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Did You Turn 70 and 1/2 Last Year? Big Deadline Looms April 1

Category: Financial and taxes in retirement

March 20, 2015 — If you have a 401(k) and/or an IRA, and you turned 70 and 1/2 last year, you have a very big deadline coming on April 1. That is the date by which you must have taken your first Required Minimum Distribution (RMD), or face significant penalties. A surprising number of people fail to take these distributions. You must also take your regular annual distribution by December 31 this year. All of the money taken from regular IRAs and 401(k)s is taxable as ordinary income, which is a significant consideration.

You must calculate your RMD on all of these retirement accounts, but you can withdraw it all from one account if you prefer. The advantage of Roth IRAs is that as the owner of the account you do not have to take RMDs.

50% Penalty
The penalties for non-compliance are significant. According to the IRS, if an account owner fails to withdraw a RMD, fails to withdraw the full amount of the RMD, or fails to withdraw the RMD by the applicable deadline, the amount not withdrawn is taxed at 50%.

How the RMD %s change over time
The required distribution percentage starts at 3.65% at age 70 and goes to 15.87% at age 100. Many advisors believe that this changing percentage makes a good way to take money out of your accounts and not run out of money in old age. This is because the formula starts low and gets higher over time, it offers built in safety over plans that take out steady amounts over time – as you age you have fewer years to worry about funding.

Comments? Have you had any problems calculating your required distributions, or other issues? Please share your thoughts in the Comments section below.

Text of IRS requirement:
“You must take your first required minimum distribution for the year in which you turn age 70½. However, the first payment can be delayed until April 1 of the year following the year in which you turn 70½. For all subsequent years, including the year in which you were paid the first RMD by April 1, you must take the RMD by December 31 of the year.”

There are some exceptions which allow some people who have not yet retired to delay their first RMD. See RMD FAQs at the IRS, or your tax professional.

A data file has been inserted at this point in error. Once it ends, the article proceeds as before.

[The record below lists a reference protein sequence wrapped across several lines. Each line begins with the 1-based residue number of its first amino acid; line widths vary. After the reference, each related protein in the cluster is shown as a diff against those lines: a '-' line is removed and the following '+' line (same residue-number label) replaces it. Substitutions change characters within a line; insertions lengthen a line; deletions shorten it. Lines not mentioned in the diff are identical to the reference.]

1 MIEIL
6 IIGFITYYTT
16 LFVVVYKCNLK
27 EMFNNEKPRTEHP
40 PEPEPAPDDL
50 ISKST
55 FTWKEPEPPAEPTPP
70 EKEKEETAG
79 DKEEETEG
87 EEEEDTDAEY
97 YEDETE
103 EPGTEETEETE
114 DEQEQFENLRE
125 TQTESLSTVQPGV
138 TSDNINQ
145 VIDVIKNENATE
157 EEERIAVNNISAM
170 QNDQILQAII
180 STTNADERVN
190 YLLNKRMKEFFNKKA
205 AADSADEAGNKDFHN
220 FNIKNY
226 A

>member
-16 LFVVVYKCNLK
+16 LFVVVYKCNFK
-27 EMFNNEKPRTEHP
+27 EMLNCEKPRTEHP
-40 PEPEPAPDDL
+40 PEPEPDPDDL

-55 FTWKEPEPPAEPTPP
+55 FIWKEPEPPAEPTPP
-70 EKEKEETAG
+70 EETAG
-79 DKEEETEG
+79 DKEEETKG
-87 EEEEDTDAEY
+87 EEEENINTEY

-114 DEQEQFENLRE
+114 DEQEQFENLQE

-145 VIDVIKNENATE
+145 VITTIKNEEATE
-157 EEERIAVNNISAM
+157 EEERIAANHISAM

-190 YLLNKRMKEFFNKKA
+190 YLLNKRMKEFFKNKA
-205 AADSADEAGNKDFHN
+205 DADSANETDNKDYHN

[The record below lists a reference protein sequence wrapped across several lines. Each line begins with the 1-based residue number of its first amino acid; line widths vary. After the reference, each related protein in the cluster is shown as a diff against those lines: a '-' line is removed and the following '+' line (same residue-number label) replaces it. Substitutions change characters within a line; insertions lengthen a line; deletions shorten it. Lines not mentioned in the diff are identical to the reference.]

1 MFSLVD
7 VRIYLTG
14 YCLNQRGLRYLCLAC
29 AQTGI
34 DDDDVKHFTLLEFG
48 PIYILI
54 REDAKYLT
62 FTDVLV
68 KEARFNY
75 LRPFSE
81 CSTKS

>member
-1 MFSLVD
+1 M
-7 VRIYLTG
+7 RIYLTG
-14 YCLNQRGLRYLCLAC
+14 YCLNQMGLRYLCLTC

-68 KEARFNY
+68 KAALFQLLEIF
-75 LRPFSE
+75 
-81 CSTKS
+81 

Posted by Admin on March 20th, 2015

27 Comments »

  1. If you didn’t turn 70 1/2 last year, but will soon you may want to consider the implications of delaying the first distribution since that will give you two distributions in the same year and may cause a heftier tax bill. I will be facing that decisions in the near future and will make sure to discuss that one with a pro. see http://www.cpapracticeadvisor.com/news/12056173/many-retirees-face-april-1-deadline-for-distributions

    a nice calculator http://www.bankrate.com/calculators/retirement/ira-minimum-distribution-calculator-tool.aspx

    by elaine — March 21, 2015

  2. Thanks for the article, especially the percentages, and Elaine’s comment. I turn 70 in August this year (2015), so I have the choice of one RMD in 2015, and one in 2016, or two in 2016. Now, I have to match the two possible AGI’s with the federal tax brackets. FYI on brackets below, or google “Tax Brackets”.
    2014 Tax Brackets (for taxes due April 15, 2015)
    Tax rate Single filers Married filing jointly or qualifying widow/widower Married filing separately Head of household
    10% Up to $9,075 Up to $18,150 Up to $9,075 Up to $12,950
    15% $9,076 to $36,900 $18,151 to $73,800 $9,076 to $36,900 $12,951 to $49,400
    25% $36,901 to $89,350 $73,801 to $148,850 $36,901 to $74,425 $49,401 to $127,550
    28% $89,351 to $186,350 $148,851 to $226,850 $74,426 to $113,425 $127,551 to $206,600
    33% $186,351 to $405,100 $226,851 to $405,100 $113,426 to $202,550 $206,601 to $405,100
    35% $405,101 to $406,750 $405,101 to $457,600 $202,551 to $228,800 $405,101 to $432,200
    39.6% $406,751 or more $457,601 or more $228,801 or more $432,201 or more

    by OldNassau — March 25, 2015

  3. I looked at the IRS site. If you turn 70 in August 2015, then you are required to take the first RMD by April 2017, the year after you turn 70 1/2, not the year after you turn 70. If you wanted to avoid taking two distributions in the same year, then take the first before the end of 2016 and the next one in 2017, instead of waiting till April.
    This is what my CPA told me too.
    http://www.irs.gov/Retirement-Plans/Plan-Participant,-Employee/Retirement-Topics-Required-Minimum-Distributions-%28RMDs%29

    by Cindy — March 25, 2015

  4. This helpful Comment came in from Mike, and concerns Federal employees and distributions from their TSP type plans:

    I have taken a look at that the information and do find it to be very informative.

    I was not able to find any information of the associated text on this topic, which would apply to Federal employees and their Thrift Saving Plan (TSP).

    I can’t be the only reader that is a Federal employee.

    I think TSP pamphlet TSP-775, will provide information to those that might want or need to continue to work past 70.5 years of age.

    See paragraph. 3.

    “Information About Required Minimum Distributions